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Curriculum Policy


Based upon our values of Respect, Honesty and Effort



Highest Achievement and Standards

Development and Well-Being of every learner

Provision of Quality

Outstanding Leadership & Management

An nurturing environment


For all learners to make significant progress in knowledge, understanding and skills.


All learning to be fully accessible with consideration for the impact of profound deafness and additional SEND.



Developing appropriate moral values, standards of behaviour and participation in British society.


Developing learners’ social, emotional, spiritual, physical, intellectual and aesthetic abilities, showing respect and understanding of their gender, race, creed and ethnicity.

Promoting good relationships among learners that encourages them to value one another, ensuring the emotional security and confidence of all learners to participate fully in the learning experience.

Providing a wide range of experiences that will enrich young learner’s lives and will benefit them in their adult lives, thus contributing to the life-long learning process.


Ensuring that the transition between the school and adult life is as smooth as possible.

Making learning enjoyable.

Maintaining an ambitious vision, with high expectations and a culture of improvement developed through a Growth Mindset.


Enabling d/Deaf young learners to develop their language and culture and thus promote their abilities through association with hearing adults and peers.


Fostering good relationships between learners, staff and parents

Ensuring the emotional security and confidence of all learners in order that they are able to participate fully through the provision of a safe and happy, caring and stimulating environment.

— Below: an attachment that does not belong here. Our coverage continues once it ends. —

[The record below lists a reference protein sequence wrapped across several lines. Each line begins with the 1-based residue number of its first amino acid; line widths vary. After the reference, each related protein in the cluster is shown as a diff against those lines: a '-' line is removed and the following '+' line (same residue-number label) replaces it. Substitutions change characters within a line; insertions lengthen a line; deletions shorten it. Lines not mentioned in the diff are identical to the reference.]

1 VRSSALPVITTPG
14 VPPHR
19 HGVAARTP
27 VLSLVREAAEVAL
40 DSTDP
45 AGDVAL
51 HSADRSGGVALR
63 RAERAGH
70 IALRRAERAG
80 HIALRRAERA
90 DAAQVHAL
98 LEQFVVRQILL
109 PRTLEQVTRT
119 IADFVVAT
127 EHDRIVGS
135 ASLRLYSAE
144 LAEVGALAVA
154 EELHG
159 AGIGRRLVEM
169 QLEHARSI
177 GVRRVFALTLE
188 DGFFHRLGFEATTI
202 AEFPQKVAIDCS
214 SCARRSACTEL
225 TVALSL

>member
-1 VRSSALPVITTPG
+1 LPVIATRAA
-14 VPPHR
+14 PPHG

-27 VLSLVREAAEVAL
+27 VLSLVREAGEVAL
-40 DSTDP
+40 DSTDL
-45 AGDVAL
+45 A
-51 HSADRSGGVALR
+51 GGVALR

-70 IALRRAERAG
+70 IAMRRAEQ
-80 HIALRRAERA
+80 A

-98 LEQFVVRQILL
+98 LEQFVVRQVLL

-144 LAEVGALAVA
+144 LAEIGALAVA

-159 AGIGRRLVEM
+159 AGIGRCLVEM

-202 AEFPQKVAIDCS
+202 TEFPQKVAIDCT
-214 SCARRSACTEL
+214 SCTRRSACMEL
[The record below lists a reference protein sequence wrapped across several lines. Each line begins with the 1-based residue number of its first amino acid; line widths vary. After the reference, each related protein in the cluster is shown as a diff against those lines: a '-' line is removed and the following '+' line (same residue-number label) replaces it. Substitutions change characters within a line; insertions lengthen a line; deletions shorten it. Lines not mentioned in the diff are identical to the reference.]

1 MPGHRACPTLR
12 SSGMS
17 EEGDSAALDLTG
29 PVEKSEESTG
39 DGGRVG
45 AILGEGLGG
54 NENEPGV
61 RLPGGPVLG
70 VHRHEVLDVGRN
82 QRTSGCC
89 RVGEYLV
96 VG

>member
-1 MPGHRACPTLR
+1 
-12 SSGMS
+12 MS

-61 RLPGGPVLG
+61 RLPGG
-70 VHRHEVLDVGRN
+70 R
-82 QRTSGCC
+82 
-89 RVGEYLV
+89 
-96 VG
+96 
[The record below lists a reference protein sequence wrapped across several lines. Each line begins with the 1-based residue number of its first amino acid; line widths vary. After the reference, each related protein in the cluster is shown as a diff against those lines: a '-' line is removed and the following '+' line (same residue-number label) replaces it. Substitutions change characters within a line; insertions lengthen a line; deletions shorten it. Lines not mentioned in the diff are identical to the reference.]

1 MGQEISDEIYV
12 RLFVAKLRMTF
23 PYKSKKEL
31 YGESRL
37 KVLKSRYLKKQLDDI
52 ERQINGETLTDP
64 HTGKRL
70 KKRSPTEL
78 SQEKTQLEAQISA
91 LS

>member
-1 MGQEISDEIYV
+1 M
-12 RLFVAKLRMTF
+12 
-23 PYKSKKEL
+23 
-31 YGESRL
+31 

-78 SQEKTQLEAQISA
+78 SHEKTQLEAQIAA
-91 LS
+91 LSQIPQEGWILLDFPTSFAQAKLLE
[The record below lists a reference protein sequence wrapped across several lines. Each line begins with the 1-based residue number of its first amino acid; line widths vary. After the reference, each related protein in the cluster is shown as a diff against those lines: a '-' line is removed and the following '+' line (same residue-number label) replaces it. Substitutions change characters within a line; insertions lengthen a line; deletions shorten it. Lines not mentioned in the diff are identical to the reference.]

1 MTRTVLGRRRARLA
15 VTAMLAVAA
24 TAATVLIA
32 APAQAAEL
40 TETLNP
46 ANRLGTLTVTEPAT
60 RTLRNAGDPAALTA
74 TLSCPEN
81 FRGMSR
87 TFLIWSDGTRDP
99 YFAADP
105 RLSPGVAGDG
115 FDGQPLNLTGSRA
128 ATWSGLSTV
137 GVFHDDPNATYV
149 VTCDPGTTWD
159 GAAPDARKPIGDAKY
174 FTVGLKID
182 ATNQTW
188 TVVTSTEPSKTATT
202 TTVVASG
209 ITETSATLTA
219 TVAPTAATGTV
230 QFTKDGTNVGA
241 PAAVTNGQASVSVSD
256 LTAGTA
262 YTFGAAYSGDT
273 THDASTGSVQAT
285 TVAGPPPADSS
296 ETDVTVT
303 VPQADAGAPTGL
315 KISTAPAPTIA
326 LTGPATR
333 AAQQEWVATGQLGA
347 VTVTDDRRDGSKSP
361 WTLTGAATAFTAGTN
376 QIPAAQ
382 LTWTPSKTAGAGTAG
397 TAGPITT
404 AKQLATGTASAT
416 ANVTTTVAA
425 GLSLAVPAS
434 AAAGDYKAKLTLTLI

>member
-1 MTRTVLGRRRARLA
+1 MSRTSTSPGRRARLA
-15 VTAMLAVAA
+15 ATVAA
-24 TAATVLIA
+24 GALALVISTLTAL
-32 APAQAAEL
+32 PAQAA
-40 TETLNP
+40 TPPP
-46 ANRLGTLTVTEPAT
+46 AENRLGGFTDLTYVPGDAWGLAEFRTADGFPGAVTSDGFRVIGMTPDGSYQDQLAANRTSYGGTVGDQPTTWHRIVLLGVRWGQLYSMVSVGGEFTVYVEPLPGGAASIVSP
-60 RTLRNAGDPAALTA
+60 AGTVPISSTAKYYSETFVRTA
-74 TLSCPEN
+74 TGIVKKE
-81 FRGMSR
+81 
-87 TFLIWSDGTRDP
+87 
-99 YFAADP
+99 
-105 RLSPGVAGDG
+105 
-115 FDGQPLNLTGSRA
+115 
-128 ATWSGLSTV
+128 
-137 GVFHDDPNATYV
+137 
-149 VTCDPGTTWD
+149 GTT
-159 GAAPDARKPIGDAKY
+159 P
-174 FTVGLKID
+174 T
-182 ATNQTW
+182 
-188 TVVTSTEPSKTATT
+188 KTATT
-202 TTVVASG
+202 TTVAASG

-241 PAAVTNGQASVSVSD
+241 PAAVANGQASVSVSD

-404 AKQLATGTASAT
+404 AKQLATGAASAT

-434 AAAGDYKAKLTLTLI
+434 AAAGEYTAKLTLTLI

Ensuring that difference and diversity are celebrated, where British Sign Language is valued alongside the English language and where negative discrimination does not exist


Providing an environment where learners are able to develop their potential.




Braidwood Trust School for the Deaf uses a Total Communication approach to the delivery of education. Total Communication (TC) is a philosophy of educating deaf learners that incorporates all means of communication; formal signs, natural gestures, finger-spelling, body language, listening, lip-reading and speech. Braidwood learners typically wear hearing aids or cochlear implants. Our goal is to optimize the

development of language in whatever way is most effective for the individual learner. Total Communication is truly a philosophy rather than a methodology. As a result, the implementation of the TC philosophy with one learner may look entirely different than its implementation with another learner.

The underlying principles of our communication approach are based upon:

        Appreciation and respect for the language and culture of Deaf people.

        Giving equal status to both B.S.L. and spoken English.

        Appreciation and respect for the language and culture of hearing people.

        The mutual goals of the removal of oppression and the empowerment of deaf people.

        Equality of opportunity regardless of language, disability, ethnicity, race, gender, identity, and sexuality.

       The use of terms to describe deaf learners, which reflect linguistic and cultural preferences




We believe that every learner is entitled to a full range of activities, providing access to and enrichment of the curriculum. We take account of unequal starting points and provide learning experiences that are planned to ensure breadth and depth, enabling progression through the school of every learner irrespective of gender, ethnic background, age or disability. We empower learners through the curriculum to become confident in their abilities and prepare them for a purposeful adult and working life.
All learners are fully included in Braidwood School. 


Special Educational Needs


All learners are entitled to a relevant and worthwhile education designed to enable them to participate fully in British society and to contribute to and benefit from it.

Learners who have special educational needs, in addition to deafness, are supported to achieve access to the National Curriculum.  Learners accessing a range of skilled staff, specialist equipment, environmental features and with a commitment from the Governing Body that facilitates finances geared to the learners’ needs and delivery of the Curriculum.